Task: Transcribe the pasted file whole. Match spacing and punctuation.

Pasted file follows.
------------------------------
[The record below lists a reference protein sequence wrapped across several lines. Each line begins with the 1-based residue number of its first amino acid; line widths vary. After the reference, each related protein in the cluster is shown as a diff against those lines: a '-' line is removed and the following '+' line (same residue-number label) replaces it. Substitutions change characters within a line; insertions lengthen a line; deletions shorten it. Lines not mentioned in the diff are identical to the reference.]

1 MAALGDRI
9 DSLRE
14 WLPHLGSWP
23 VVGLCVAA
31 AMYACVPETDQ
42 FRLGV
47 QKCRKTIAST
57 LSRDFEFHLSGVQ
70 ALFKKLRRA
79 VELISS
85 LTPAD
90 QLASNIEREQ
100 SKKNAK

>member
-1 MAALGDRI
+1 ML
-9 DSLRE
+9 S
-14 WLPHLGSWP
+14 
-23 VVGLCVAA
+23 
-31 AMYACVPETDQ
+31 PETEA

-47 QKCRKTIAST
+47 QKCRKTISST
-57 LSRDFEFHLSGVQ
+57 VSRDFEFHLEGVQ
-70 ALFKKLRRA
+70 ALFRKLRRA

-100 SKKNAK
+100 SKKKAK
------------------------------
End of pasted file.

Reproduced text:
[The record below lists a reference protein sequence wrapped across several lines. Each line begins with the 1-based residue number of its first amino acid; line widths vary. After the reference, each related protein in the cluster is shown as a diff against those lines: a '-' line is removed and the following '+' line (same residue-number label) replaces it. Substitutions change characters within a line; insertions lengthen a line; deletions shorten it. Lines not mentioned in the diff are identical to the reference.]

1 MAALGDRI
9 DSLRE
14 WLPHLGSWP
23 VVGLCVAA
31 AMYACVPETDQ
42 FRLGV
47 QKCRKTIAST
57 LSRDFEFHLSGVQ
70 ALFKKLRRA
79 VELISS
85 LTPAD
90 QLASNIEREQ
100 SKKNAK

>member
-1 MAALGDRI
+1 ML
-9 DSLRE
+9 S
-14 WLPHLGSWP
+14 
-23 VVGLCVAA
+23 
-31 AMYACVPETDQ
+31 PETEA

-47 QKCRKTIAST
+47 QKCRKTISST
-57 LSRDFEFHLSGVQ
+57 VSRDFEFHLEGVQ
-70 ALFKKLRRA
+70 ALFRKLRRA

-100 SKKNAK
+100 SKKKAK